Our big economic conundrum

by Ryan Streeter on June 26, 2012. Follow Ryan on Twitter.

Today’s Gallup Economic Confidence Index raises one of the most troubling questions of our present economic stagnation: could we be doing better if Americans were better prepared for the kinds of jobs available now?

The index has basically dropped back to where it was in January. Americans are not feeling too great about the economy.

But here’s the weird thing: you’ll hear over and over and over and over throughout the ¬†American heartland that employers have jobs but can’t find people to fill them. I literally read or hear this nearly every day. It’s like a broken record. ¬†As manufacturing makes a rebound in parts of the Midwest, for instance, the biggest complaint that you hear from the employers is they can’t find enough qualified workers.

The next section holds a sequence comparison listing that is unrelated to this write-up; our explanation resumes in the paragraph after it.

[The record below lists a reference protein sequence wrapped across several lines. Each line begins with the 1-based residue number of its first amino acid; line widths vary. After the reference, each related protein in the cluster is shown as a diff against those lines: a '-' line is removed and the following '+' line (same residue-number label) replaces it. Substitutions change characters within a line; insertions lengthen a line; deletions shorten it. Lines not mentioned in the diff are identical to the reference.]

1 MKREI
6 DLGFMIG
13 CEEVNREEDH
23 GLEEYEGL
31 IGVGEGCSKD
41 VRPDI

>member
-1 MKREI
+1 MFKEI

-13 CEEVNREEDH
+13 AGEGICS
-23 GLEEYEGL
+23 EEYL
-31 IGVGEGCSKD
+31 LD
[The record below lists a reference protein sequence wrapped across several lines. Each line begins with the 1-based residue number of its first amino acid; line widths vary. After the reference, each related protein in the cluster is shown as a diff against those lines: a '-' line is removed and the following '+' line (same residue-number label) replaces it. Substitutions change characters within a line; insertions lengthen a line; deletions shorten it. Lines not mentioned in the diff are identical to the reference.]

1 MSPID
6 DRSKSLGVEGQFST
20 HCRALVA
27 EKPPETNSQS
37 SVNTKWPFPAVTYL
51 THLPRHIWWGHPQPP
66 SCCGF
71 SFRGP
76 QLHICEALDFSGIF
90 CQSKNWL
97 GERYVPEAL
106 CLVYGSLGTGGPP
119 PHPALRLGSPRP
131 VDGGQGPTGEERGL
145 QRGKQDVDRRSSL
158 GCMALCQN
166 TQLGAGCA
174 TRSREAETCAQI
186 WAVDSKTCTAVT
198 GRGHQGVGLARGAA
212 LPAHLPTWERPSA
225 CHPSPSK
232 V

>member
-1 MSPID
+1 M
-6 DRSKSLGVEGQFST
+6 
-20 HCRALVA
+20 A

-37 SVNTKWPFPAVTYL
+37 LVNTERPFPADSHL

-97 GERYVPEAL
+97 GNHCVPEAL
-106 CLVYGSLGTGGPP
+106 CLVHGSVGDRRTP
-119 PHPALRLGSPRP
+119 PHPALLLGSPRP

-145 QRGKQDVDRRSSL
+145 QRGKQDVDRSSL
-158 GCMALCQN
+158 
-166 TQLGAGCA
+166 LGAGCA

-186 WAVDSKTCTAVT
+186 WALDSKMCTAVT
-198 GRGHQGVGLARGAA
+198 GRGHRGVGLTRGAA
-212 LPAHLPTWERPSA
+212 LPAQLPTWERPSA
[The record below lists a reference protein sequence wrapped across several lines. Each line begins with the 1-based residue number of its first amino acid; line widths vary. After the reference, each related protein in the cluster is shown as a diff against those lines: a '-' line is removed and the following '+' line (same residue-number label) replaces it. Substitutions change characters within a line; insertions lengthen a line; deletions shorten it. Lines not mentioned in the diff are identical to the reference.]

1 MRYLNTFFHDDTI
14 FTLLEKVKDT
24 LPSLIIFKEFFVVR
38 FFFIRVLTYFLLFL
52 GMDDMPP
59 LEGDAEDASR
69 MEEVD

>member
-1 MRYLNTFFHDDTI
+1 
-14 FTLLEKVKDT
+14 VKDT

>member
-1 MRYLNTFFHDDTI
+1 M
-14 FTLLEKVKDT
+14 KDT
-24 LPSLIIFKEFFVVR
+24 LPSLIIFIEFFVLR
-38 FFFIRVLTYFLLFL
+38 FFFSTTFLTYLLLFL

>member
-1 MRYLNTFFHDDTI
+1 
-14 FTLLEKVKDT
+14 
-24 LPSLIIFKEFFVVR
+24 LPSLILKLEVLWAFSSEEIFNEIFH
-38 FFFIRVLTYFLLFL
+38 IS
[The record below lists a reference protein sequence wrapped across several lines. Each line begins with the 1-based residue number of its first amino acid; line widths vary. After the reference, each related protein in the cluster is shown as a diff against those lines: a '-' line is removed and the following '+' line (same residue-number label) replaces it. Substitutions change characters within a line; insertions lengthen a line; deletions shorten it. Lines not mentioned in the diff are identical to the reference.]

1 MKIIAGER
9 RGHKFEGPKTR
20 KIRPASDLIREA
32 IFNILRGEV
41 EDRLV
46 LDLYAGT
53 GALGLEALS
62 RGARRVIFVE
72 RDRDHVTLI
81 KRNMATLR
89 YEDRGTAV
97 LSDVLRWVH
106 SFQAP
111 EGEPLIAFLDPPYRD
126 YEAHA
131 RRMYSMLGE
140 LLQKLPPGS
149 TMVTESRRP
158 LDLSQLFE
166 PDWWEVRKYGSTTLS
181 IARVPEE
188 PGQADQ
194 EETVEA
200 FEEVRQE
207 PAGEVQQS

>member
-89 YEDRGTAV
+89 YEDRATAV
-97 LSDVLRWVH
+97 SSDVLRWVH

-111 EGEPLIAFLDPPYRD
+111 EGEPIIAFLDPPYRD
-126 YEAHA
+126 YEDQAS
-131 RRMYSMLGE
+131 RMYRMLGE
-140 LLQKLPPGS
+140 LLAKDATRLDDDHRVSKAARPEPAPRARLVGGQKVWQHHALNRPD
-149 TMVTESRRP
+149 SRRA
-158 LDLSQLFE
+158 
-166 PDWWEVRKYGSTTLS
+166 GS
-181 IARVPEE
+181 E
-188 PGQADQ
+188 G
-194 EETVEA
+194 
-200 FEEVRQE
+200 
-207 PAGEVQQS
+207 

You hear it across almost every industry cluster. There are jobs. There is cash sitting on balance sheets. Things should be going better.

And yet Americans feel stuck. They feel glum. They feel lousy about the economy. Some percentage of respondents to the Gallup poll (I don’t know how many of course) have surely looked for work unsuccessfully, and some who are employed have probably looked unsuccessfully for something better than what they’ve got.

So the really interesting question right now is to what degree there is a mismatch between employers’ sense of opportunity (even lost opportunity) and the economic pessimism of American workers. Something strange is going on in our economy right now.